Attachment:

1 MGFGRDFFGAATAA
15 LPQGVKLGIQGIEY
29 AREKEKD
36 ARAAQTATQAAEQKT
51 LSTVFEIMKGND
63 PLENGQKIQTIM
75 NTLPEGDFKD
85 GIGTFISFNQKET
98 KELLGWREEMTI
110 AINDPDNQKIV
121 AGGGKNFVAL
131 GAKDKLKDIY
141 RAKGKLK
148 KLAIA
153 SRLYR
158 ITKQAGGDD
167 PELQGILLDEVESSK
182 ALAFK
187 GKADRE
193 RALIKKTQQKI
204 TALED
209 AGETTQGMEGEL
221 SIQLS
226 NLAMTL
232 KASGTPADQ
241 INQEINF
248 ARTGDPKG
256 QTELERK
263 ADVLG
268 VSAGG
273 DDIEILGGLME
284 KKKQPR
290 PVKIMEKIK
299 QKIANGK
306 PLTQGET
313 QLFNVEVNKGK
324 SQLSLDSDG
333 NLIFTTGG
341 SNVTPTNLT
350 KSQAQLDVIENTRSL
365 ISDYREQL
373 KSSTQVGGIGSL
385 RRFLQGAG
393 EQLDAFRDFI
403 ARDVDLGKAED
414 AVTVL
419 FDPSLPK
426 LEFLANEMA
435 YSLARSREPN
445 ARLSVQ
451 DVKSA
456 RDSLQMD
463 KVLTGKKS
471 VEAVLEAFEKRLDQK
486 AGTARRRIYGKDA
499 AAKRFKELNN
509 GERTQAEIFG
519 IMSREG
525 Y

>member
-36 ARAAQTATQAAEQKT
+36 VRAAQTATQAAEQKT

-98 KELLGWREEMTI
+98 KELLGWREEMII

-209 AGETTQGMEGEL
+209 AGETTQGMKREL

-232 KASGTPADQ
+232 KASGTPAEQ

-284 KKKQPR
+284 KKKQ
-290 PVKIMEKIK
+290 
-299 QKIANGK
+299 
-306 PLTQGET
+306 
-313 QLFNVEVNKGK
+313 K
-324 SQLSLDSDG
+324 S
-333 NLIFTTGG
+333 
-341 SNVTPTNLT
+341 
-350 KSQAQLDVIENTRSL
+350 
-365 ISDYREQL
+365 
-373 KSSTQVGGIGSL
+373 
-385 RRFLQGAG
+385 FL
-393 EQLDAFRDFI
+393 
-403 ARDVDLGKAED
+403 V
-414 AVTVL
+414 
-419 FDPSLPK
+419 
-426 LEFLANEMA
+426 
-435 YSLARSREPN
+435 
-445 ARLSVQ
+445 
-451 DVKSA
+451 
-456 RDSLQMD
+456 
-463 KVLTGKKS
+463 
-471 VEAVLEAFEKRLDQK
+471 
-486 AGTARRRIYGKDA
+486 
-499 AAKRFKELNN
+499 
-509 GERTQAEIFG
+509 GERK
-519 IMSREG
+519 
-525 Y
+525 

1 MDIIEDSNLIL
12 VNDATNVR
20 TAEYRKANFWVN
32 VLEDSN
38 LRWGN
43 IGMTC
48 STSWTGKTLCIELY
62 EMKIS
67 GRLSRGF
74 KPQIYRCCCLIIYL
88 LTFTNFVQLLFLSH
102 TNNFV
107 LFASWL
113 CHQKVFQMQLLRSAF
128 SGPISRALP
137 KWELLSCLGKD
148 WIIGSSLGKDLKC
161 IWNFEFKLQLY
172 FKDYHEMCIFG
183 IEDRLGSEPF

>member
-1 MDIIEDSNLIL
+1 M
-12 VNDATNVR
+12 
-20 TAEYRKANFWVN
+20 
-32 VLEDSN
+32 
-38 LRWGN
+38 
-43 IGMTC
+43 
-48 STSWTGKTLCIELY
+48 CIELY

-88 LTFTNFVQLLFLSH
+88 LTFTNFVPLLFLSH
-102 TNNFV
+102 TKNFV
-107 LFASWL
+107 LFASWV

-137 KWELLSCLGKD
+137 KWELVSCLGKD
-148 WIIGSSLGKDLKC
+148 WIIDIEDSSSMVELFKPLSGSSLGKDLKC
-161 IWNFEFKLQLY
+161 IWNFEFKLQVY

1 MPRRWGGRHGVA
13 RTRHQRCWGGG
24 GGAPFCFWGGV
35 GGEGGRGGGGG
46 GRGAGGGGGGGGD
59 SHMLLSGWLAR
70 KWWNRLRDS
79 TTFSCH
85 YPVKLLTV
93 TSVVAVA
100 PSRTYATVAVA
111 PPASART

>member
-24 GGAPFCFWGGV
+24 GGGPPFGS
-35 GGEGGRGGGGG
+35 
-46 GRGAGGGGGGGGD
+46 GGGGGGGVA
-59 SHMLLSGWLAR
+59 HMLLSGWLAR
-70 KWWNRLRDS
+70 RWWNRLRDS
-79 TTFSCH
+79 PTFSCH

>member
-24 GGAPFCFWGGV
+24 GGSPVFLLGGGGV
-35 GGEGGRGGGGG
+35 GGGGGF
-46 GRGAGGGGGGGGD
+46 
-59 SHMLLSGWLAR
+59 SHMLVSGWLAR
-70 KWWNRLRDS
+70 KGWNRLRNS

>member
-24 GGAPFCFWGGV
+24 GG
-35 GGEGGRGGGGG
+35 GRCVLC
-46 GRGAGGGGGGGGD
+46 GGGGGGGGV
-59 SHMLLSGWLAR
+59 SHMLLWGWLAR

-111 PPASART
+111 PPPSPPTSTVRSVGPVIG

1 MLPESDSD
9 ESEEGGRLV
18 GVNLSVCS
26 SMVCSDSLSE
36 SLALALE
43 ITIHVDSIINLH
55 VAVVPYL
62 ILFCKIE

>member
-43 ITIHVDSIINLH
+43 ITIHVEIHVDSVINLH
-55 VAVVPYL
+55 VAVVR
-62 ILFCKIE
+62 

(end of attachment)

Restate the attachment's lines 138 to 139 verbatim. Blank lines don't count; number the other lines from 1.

113 CHQKVFQMQLLRSAF
128 SGPISRALP